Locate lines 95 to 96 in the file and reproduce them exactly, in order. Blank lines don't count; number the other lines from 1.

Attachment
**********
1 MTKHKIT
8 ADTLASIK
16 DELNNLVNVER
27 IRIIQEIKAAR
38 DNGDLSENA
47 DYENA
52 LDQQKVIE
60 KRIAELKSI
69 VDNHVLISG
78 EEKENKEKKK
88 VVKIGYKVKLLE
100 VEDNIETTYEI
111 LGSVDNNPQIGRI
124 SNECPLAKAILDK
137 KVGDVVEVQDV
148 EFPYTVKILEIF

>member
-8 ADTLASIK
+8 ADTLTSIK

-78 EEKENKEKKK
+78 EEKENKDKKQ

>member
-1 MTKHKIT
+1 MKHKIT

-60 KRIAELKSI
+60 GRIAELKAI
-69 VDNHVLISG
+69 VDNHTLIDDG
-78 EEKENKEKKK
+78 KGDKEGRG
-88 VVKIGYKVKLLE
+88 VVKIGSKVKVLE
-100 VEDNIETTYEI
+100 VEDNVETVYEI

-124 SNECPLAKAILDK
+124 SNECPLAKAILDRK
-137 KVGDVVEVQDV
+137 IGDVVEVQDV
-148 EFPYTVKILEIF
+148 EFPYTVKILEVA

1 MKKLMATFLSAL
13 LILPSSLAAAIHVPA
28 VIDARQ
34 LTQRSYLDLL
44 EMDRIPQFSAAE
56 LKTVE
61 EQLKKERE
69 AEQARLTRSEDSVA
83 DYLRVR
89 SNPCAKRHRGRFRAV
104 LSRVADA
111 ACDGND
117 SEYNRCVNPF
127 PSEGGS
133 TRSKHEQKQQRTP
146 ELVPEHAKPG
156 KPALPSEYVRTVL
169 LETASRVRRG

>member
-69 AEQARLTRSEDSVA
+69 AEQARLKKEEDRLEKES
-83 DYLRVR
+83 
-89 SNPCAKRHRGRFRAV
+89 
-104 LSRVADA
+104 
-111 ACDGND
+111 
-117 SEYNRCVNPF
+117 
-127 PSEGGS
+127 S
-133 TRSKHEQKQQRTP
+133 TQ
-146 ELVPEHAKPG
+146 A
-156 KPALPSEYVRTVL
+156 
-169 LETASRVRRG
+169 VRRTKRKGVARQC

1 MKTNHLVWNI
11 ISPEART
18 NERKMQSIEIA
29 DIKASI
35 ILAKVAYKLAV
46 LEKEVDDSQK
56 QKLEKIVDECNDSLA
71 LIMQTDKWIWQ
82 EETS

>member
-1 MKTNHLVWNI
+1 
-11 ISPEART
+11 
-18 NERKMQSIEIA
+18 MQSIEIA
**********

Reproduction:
+11 
-18 NERKMQSIEIA